Another prominent feature of the balanced scholar is his allusion to rich references. Since the Bishop is well-read, it has become easier for him to interrogate even men of the 13th and 14th centuries – those who are long gone to the great beyond. On a number of occasions, he has disagreed with them and has pointed out positions that have remained difficult to ignore.
‘Ai f’agba f’enikan ko je k’aye o gun!’ (To look down on the king, leaders and elders is tantamount to contempt for the gods). Without doubt, there are one million and one people who equally clocked 70 years on the same day with Kukah. But then, it is not all the 70-year-olds who can match Kukah, both in intellect and the application of that God-given gift, because he has applied himself. This has become obvious in the way he has been handling topical issues.
Kukah has roused the powers-that-be to a series of issues. Talk of RUGA or the unending-but-avoidable senseless killings across Nigeria! Mention the contentious same faith presidential ticket recently adopted by the ruling All Progressives Congress (APC); even Deborah Samuel who was senselessly stoned to death in Sokoto by some yet-to-be-identified religious bigots: this priest of many parts has raised thought-provoking issues that have gone a long way in injecting sanity into this terribly fractured microcosm. Obviously, those are the stuffs those in the elite class, whose interest is primarily to sustain their interest, must know; that, for that interest to be sustained, it is in the objective interest of the society to keep existing, because, should the society cease to exist, there won’t be the interest of any class.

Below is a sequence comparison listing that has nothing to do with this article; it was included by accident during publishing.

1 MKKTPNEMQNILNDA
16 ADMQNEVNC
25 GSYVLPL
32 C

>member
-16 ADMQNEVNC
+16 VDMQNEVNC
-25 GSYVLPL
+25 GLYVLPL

Bishop Kukah has done his bit! He has sufficiently paid his dues and the Nigerian society remains grateful! But then, this fated clime needs to do more! Instead of discouraging the man of God, this society owes it a duty to rally round him. Essentially, those in his social status should join him because, should he decide to keep quiet, the paralysis of the society beckons! Should his brand get extinguished, then, the country is doomed because nobody will be able to stand on behalf of the masses and the general society again. There and then, the society will simply collapse and there may be no remedy! The reason is simple: the spoilers have seized power at the very top echelon of Nigeria’s geopolitical, even socioeconomic space at strategic positions.
Talk of the French renaissance and one would find out that the cultural and artistic movement between 15th and early 17th centuries was largely successful because it allowed the seeking of knowledge as status symbol. Sad that, in today’s Nigeria, people don’t read again! The students who are supposed to be reading with a view to proffering solutions to the country’s hydra-headed problems in the future are already fed up. To them, reading has become a burden. Their focus is on its reward; as such they have put the cart before the horse. Unfortunately, the custodians of values in the society have also abandoned their roles because they, too, are not being rewarded for their efforts.
abiodun KOMOLAFE writes in from Ijebu-Jesa, Osun State, Nigeria